Judith Sargent Murray Society
JSM's dates: 1751-1820
The Reaper. No. II.
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This essay appeared in the Monday, October 27, 1794 edition of the Federal Orrery. In it, "The Reaper" relates a lesson in compassion she learned from her daughter.

The Reaper. No. II.
Perhaps there is no character, whose claims upon our admiration are so well formed, and who produces so fair a title to our esteem, as that being, who hath obtained the government of his passions; who, refusing to become the sport of contingencies, and, superior to the events of the moment, pursues, unhesitatingly, with constant firmness, that regular plan, which few occurrences in life, are considered of sufficient importance to derange. How equal beats the pulse of the proficient in equanimity! How calm is the bosom-- how serene the soul! Great indeed is the utility of industriously cultivating a uniform disposition of mind. Innate composure, harmony of ideas, skillful designation, and methodical completion -- are equally essential to the police of private happiness, as to the dignity of public reputation. They form and meliorate the embryo thought -- they systemize, mature, and give energy to those floating sentiments, which, amid the tumultuous hurry of a turbulent imagination, would be totally destroyed; and, they assuredly accelerate, and accomplish the noblest purposes of the soul. Imbecile hesitancy, pusillanimous indecision, painful and perturbed regret, embittered reflection, corroding remorse, are all of them the progeny of the passions. They dwell with confusion, and frequently deform the mind, which, losing its balance, submits its helm to the direction of the momentary gifts of circumstance.

Some days since, (I blush, while I make the confession,) robbed of the tenor of my soul, by those domestic casualties, that the terms, on which we hold our being, unavoidably produce in the routine of existence, the region of my bosom became the seat of uproar and dismay. A servant ascended the stair-case --"a person below wishes to see you" -- I had been expecting a visitor of importance, and, taking my little daughter in my hand, with an effort to banish chagrin from my countenance, I prepared to meet the supposed honorable guest. But my calculation was erroneous. Gray hairs, in the garb of poverty, awaited my approach; and I was accosted, in the humble language of supplication. Yet I was not moved -- the asperities of my composition were savagely edged, and the demon of avarice, like the serpent at the ear of Eve, breathed his pernicious poison into my soul! -- "Well, supposing he is poor, aged, and struggling with accumulated informities, are not your finances extremely circumscribed -- are you not reduced to the exercise of almost penurious economy -- and is not this opulent metropolis fully competent to making ample provision for its poor?" "No, friend," I petulantly replied, -- "the master of the house is not at home, and I have no money to dispose of." -- He bowed, submissively. A mild langour beamed in his eye, and an expression of mortified resignation played upon his cheek. Sterne's monk was not more eloquent; but, still hardened by my heart, I was quitting the vestibule, when Julia suddenly exclaimed -- "See, mamma, the poor old man can hardly walk -- he is sick -- and he wants money -- Will you not give him some money? Do, mamma" -- and the sweet pleader caught me by the gown. It was, with a shock of electricity, and the genius of benevolence burst from the cloud -- "Is it possible? Is this the example you exhibit to a daughter, whom you hope to rear to every virtue? Mistaken woman, of what weight will be those precepts, that your life doth not exemplify? Assuredly, if you neglect to practice the graces, that you would inculcate, those honied words, that, in some tranquil moment, may pour the strain of instructive morality into the listening ear of innocence, will not avail!: Hastily, with both hands emptying my pockets -- impetuously I exclaimed -- "Fly, my love -- haste, my Julia" -- for my petitioner had recrossed the threshold -- "give him all I have, and may heaven shield his venerable head!" The child having little more than completed her third year, is extremely averse to strangers, and has all the timidity, that is generally the appendage of infancy -- yet, upon this occasion, she became the rosy-cheeked cherub of speed; and my peace-offering was soon lodged in the hands of the old man. The poor sufferer spontaneously supplicated -- "May the Almighty bless your pretty face; and may no calamity ever wear a furrow there!"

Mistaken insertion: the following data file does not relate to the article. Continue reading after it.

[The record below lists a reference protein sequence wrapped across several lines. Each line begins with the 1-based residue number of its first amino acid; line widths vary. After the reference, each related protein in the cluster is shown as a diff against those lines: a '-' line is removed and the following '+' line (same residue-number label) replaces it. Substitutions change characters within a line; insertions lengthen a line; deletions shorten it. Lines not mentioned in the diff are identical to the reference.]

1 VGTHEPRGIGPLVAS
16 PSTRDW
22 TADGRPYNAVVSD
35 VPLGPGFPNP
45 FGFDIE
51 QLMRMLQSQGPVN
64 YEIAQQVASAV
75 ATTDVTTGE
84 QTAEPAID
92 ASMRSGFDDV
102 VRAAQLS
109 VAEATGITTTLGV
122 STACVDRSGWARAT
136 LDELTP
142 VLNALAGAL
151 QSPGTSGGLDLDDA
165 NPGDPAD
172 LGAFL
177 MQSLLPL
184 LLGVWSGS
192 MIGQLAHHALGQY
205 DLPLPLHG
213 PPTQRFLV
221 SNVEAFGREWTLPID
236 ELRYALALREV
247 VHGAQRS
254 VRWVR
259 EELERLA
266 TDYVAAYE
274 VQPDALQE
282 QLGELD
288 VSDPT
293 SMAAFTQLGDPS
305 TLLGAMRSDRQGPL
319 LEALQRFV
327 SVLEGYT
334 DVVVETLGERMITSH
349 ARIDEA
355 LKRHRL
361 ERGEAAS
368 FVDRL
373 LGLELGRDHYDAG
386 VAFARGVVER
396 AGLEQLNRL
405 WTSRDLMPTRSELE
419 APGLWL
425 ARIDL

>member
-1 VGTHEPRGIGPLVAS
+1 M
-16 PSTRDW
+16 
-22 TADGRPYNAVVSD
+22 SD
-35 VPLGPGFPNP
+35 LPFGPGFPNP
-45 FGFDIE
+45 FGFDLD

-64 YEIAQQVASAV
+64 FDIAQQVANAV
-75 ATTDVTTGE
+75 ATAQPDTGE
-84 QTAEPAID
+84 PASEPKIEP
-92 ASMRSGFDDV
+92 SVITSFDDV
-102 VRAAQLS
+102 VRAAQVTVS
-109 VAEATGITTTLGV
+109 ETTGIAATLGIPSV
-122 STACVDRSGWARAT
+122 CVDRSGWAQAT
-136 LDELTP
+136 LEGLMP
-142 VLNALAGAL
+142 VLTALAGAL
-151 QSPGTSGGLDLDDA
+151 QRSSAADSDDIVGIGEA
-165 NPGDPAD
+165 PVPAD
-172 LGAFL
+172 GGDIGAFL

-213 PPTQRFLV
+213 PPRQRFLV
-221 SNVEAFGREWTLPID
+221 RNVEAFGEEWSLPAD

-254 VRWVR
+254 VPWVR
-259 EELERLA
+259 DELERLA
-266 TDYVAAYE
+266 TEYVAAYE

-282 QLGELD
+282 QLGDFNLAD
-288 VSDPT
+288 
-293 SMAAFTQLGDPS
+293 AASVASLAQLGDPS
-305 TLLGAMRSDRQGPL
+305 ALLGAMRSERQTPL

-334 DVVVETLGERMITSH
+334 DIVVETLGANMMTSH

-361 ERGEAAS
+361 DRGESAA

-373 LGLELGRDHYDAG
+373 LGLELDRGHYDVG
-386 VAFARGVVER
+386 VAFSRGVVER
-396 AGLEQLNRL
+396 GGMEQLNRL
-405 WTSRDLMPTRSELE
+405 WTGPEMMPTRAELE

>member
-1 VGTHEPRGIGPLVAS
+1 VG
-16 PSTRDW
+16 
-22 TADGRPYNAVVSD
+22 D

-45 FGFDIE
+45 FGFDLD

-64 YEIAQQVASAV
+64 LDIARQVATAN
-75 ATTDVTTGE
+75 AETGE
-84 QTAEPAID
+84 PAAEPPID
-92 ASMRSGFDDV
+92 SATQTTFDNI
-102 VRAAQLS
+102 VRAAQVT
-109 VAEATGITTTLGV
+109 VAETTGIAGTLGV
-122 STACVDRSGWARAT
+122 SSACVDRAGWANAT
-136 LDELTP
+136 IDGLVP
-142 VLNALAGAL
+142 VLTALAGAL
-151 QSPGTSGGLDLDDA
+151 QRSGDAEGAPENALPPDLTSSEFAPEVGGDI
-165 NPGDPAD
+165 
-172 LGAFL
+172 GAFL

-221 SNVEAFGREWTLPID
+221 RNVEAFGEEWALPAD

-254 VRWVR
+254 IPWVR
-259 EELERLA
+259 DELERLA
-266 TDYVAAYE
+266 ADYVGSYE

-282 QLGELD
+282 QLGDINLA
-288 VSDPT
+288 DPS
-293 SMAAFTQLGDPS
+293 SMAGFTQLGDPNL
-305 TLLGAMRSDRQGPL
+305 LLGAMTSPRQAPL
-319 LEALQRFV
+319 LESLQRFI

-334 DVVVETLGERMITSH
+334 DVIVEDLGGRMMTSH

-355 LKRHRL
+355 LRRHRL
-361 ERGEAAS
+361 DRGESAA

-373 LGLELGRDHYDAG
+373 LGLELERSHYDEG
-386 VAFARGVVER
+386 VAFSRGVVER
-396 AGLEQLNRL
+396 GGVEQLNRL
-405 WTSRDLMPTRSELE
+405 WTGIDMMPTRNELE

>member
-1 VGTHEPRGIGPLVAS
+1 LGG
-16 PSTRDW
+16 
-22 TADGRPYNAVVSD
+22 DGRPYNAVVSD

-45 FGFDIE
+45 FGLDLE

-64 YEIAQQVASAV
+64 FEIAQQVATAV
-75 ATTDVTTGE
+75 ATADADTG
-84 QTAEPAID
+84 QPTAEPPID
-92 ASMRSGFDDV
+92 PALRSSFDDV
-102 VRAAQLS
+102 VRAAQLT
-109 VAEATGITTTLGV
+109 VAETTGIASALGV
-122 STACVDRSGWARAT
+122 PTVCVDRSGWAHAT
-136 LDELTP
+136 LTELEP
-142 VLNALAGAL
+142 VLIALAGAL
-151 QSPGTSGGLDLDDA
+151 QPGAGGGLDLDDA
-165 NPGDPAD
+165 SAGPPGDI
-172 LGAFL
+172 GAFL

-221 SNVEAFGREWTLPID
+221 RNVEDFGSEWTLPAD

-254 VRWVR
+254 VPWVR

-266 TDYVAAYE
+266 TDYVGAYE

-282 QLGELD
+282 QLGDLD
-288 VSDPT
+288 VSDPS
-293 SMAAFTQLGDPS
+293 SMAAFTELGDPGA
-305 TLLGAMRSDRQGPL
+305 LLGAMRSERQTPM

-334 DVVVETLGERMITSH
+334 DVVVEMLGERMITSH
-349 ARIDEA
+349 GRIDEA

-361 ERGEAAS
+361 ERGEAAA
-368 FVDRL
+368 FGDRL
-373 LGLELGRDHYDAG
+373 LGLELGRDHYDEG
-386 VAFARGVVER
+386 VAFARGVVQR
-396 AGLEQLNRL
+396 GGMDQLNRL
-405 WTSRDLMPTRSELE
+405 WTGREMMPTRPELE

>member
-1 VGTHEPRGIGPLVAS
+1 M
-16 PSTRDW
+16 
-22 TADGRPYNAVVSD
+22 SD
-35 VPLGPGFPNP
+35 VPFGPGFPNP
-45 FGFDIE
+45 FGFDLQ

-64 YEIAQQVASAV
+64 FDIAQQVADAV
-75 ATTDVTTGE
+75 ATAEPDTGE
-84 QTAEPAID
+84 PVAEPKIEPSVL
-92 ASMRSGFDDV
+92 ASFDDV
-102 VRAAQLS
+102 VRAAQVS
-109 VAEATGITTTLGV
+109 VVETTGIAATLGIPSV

Had I been in the practice of that self-command, and uniform composure, which I would recommend, I should have spared myself the pain of blushing, in the presence of my child; -- I should not have been so lavish in my bounty; -- I should have administered to the necessities of a fellow creature, with discretion. In one word, equally avoiding opposite extremes, I should have pursued the calm and happy medium, which results from that order, which is the offspring of wisdom.

Reader, let us reap, from experience, a valuable composure, which may serve as the invariable regulator of every movement of our future lives -- For the Reaper, she is convinced, that ORDER is the TALISMAN of every excellence.


2008 © Bonnie Hurd Smith

Independent scholar and author Bonnie Hurd Smith is the president and CEO of History Smiths, a marketing company that works with businesses to incorporate history -- their own and their community's -- into their branding, marketing, and community outreach to attract customers, boost customer loyalty, and secure a high status reputation in the communities they serve.